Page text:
Bánh tráng or bánh đa nem, a northern Vietnamese term, (literally, coated cake and nem skins, respectively), sometimes called rice paper wrappers, rice crepes, rice wafers or nem wrappers, are edible Vietnamese wrappers used in Vietnamese cuisine, primarily in finger foods and appetizers such as Vietnamese nem dishes. The term rice paper wrappers can sometimes be a misnomer, as some banh trang wrappers are made from rice flour supplemented with tapioca flour or sometimes replaced completely with tapioca starch. The roasted version is bánh tráng nướng.
Vietnamese banh trang are rice paper wrappers that are edible. They are made from steamed rice batter, then sun-dried. A more modern method is to use machines that can steam and dry the wrapper for a thinner and more hygienic product, suitable for the export market.
Vietnamese banh trang wrappers come in various textures, shapes and types. Textures may vary from thin, soft to thick (much like a rice cracker). Banh trang wrappers come in various shapes, though circular and squared shapes are most commonly used. A plethora of local Vietnamese ingredients and spices are added to Vietnamese banh trang wrappers for the purpose of creating different flavors and textures, such as sesame seeds, chili, coconut milk, bananas, and durian, to name a few. Some of the more common flavors and types are listed below:
These banh trang wrappers are made from either rice or tapioca starch (or a mixture of both), water and salt. These wrappers are thin and light in texture.
These banh trang wrappers are made from rice flour, green beans, vegetable oil and salt. These wrappers are delicate and thin. They are lacy, net-like wrappers typically used for deep-fried cha gio rolls.
These banh trang wrappers are typically made from rice starch, then adding sesame seeds. Its texture resembles that of a rice cracker.
These are made by adding milk. This type of banh trang is softer, and supposed to melt on your tongue.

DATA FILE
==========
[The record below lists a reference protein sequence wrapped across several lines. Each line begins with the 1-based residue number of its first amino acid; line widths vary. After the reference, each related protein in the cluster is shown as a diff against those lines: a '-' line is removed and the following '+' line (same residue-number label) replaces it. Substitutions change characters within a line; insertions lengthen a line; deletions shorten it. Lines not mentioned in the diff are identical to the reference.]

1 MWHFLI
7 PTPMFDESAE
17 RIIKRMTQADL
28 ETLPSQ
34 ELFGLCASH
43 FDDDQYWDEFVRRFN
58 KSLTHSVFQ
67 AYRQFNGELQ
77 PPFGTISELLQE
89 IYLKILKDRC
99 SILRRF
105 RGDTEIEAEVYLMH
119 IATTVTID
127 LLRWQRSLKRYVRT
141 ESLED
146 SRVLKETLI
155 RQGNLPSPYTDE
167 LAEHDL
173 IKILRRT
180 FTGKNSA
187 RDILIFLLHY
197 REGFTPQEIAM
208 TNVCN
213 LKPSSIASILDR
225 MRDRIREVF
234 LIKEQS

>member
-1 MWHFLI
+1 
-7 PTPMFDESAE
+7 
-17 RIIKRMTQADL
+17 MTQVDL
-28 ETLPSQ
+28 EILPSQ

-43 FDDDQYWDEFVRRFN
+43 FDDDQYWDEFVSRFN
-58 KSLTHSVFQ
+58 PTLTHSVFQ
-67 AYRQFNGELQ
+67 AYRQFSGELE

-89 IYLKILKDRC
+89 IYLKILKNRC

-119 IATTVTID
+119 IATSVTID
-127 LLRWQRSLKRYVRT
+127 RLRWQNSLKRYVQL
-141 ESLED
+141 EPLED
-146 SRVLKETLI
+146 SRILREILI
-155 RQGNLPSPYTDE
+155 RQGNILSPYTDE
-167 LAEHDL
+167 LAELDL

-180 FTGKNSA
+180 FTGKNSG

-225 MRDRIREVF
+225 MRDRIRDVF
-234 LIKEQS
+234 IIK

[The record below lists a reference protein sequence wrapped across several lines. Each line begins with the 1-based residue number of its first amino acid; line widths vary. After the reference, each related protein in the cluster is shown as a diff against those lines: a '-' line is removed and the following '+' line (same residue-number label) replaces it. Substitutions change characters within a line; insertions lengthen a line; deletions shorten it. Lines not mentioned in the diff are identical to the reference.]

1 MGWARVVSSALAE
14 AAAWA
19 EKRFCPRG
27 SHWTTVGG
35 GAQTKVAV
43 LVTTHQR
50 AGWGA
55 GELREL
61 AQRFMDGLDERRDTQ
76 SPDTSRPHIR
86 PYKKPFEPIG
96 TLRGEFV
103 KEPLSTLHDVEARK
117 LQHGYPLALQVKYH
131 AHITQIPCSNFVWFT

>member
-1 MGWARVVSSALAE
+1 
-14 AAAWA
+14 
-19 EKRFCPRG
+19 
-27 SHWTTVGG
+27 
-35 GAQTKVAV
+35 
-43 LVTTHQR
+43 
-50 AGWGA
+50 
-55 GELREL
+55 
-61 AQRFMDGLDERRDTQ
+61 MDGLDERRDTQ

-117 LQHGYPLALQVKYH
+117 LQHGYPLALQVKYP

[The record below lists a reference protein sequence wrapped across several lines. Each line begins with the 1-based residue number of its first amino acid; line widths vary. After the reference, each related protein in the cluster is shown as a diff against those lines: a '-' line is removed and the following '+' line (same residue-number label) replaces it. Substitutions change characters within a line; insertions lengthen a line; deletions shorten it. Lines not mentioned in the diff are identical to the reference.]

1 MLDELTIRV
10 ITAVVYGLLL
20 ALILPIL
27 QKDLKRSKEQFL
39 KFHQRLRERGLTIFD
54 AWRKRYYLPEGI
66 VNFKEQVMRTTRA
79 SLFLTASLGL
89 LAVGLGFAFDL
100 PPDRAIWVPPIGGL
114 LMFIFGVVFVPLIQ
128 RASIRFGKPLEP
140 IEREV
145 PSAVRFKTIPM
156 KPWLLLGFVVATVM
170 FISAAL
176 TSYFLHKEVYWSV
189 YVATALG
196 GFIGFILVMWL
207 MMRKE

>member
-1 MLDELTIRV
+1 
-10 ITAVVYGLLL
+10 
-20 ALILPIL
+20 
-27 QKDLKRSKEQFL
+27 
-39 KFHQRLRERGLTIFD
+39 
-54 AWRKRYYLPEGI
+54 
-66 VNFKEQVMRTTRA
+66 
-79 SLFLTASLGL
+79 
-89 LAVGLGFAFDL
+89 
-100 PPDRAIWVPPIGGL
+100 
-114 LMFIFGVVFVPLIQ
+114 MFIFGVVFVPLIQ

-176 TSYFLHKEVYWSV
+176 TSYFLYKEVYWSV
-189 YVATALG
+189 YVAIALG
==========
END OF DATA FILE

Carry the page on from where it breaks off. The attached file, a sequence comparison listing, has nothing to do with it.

These banh trang wrappers are typically made by adding bananas. Its texture resembles that of a rice cracker.
These banh trang wrappers are typically made by adding coconut milk, sugar, rice flour, sesame seeds, and water. The texture resembles that of a cracker, similar to the sesame banh trang.
Banh trang wrappers are typically used in Vietnamese nem dishes. These wrappers are eaten dried (khô), fried (rán), baked (nướng) or soaked (ướt). They are typically served rolled (cuộn) or baked (nướng), in salads, soups and stirred fried Vietnamese dishes.
The light, translucent traditional banh trang wrappers are typically used for various Vietnamese rolls, more commonly the goi cuon (salad rolls). Though commonly used in fresh rolls, Northern Vietnamese cuisine often use these wrappers in Chả giò (Northern Vietnamese: Nem rán), a crispy, fried springroll. Traditional banh trang wrappers are also used to wrap common Vietnamese dishes such as banh xeo (Vietnamese sizzling pancakes), Bò 7 món (Vietnamese seven courses of beef) and cá nướng (Vietnamese grilled fish) and then dipped into a sauce.
The traditional banh trang wrappers are also used to make a Vietnamese salad dish called bánh tráng trộn (stirred banh trang salad).
Woven banh trang wrappers are typically deep fried to make an aesthetically appealing cha gio (Vietnamese crispy springrolls).
Sesame banh trang wrappers are typically baked or soaked in water, depending on individual textural preference, then served with salads, mi quang and various other dishes.
Banh trang production in Vietnam